In a specific embodiment, it may be desirable to administer the pharmaceutical compounds or compositions of the invention locally to the area in need of treatment; this may be achieved by, for example, and not by way of limitation, local infusion during surgery, topical application, e.g., in conjunction with a wound dressing after surgery, by injection, by means of a catheter, by means of a suppository, or by means of an implant, said implant being of a porous, non-porous, or gelatinous material, including membranes, such as sialastic membranes, or fibers.

In another embodiment, the compound or composition can be delivered in a vesicle, in particular a liposome (see Langer, Science 249:1527-1533 (1990); Treat et al., in Liposomes in the Therapy of Infectious Disease and Cancer, Lopez- Berestein and Fidler (eds.), Liss, New York, pp. 353-365 (1989); Lopez-Berestein, ibid., pp. 317- 327; see generally ibid.) In yet another embodiment, the compound or composition can be delivered in a controlled release system. In one embodiment, a pump may be used (see Langer, supra; Sefton, CRC Crit. Ref, Biomed. Eng. 14:201 (1987); Buchwald et al., Surgery 88:507 (1980); Saudek et al., N. Engl. J. Med. 321 :574 (1989)). In another embodiment, polymeric materials can be used (see Medical Applications of Controlled Release, Langer and Wise (eds.), CRC Pres., Boca Raton, Florida (1974); Controlled Drug Bioavailability, Drug Product Design and Performance, Smolen and Ball (eds.), Wiley, New York (1984); Ranger and Peppas, J., Macromol. Sci. Rev. Macromol. Chem. 23:61 (1983); see also Levy et al., Science 228: 190 (1985); During et al., Ann. Neurol. 25:351 (1989); Howard et al., J. Neurosurg. 71 :105 (1989)). In yet another embodiment, a controlled release system can be placed in proximity of the therapeutic target, i.e., the brain, thus requiring only a fraction of the systemic dose (see, e.g. , Goodson, in Medical Applications of Controlled Release, supra, vol. 2, pp. 1 15-13 8 (1984)).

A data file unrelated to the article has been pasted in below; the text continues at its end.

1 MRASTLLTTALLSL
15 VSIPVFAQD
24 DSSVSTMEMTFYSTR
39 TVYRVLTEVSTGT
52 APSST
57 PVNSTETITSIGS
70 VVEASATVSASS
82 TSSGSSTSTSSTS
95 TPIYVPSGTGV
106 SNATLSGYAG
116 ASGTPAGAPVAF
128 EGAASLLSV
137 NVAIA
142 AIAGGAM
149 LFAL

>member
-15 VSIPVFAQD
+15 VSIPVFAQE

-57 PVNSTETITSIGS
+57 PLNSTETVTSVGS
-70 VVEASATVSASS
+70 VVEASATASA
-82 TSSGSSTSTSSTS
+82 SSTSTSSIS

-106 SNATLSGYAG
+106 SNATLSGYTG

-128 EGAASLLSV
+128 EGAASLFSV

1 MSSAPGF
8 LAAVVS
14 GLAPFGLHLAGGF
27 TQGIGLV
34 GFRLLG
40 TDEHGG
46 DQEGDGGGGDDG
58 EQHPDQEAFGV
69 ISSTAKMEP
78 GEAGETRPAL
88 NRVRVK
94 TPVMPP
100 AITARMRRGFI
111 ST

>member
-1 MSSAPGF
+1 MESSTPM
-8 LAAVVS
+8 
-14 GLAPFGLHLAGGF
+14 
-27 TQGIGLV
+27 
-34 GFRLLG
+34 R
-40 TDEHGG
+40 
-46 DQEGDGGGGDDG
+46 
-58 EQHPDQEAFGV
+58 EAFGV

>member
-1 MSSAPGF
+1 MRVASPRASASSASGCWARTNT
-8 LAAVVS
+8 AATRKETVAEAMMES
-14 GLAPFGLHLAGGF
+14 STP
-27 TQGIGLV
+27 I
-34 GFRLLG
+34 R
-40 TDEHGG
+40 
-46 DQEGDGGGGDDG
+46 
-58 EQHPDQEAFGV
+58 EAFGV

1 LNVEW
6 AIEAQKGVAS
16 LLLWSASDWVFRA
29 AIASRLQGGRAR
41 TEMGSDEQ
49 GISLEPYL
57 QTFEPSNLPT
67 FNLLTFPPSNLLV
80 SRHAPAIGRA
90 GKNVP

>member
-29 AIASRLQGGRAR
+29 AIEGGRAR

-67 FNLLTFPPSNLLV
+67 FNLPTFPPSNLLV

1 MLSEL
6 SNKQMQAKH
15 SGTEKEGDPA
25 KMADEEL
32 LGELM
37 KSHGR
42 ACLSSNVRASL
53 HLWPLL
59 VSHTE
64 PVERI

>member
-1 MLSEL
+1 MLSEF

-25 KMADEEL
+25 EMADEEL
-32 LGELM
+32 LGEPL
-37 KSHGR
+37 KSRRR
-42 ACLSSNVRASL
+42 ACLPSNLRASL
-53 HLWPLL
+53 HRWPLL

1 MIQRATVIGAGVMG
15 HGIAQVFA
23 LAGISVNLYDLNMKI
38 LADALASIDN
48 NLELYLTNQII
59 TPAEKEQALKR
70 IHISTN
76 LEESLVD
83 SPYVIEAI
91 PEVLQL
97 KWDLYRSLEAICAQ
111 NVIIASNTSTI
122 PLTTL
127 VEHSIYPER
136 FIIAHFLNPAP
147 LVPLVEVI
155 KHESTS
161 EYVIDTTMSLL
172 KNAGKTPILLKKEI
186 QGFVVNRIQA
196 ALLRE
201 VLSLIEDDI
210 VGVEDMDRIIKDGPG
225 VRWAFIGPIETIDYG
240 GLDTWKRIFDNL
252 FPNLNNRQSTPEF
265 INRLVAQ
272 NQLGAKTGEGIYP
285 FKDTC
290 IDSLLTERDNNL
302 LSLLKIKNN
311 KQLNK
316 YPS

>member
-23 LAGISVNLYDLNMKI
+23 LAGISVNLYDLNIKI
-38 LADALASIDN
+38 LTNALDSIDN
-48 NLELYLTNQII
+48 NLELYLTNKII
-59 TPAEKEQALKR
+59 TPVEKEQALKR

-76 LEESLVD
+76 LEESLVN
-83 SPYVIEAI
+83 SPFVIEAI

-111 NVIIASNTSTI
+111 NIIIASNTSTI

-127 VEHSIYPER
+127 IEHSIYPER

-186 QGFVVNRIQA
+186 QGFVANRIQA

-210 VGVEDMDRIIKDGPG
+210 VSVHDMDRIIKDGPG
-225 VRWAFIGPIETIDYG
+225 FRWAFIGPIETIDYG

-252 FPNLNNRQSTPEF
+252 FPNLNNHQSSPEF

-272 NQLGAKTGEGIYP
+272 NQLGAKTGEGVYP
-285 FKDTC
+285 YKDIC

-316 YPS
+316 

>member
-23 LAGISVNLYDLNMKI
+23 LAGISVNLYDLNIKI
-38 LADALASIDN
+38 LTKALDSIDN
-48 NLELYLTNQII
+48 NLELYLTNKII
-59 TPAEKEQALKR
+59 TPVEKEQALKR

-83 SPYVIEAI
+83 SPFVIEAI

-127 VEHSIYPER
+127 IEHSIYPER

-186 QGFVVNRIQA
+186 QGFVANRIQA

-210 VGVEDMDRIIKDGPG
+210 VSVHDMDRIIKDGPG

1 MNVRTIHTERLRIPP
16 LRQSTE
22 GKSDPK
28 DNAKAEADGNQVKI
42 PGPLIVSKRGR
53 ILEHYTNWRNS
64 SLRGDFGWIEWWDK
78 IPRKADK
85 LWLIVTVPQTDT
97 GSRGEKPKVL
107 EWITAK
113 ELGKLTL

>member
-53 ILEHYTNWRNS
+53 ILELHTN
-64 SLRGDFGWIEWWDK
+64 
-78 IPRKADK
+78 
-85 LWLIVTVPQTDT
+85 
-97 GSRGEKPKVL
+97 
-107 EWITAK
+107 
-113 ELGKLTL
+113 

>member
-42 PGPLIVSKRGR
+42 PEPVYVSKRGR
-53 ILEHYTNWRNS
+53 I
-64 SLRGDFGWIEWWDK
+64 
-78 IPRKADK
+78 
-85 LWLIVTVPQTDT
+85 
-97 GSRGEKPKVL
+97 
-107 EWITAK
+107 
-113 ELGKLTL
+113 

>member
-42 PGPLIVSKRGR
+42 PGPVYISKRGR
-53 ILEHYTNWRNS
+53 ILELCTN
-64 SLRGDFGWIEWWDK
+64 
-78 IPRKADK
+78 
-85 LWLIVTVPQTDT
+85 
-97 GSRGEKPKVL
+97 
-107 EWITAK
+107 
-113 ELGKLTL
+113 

Other controlled release systems are discussed in the review by Langer (Science 249:1527-1533 (1990)).

The present invention also provides pharmaceutical compositions for use in the treatment of cancer by inhibiting the phosphorylation of the serine 42 of Twist-1. Such compositions comprise a therapeutically effective amount of an inhibitory compound, and a pharmaceutically acceptable carrier. In a specific embodiment, the term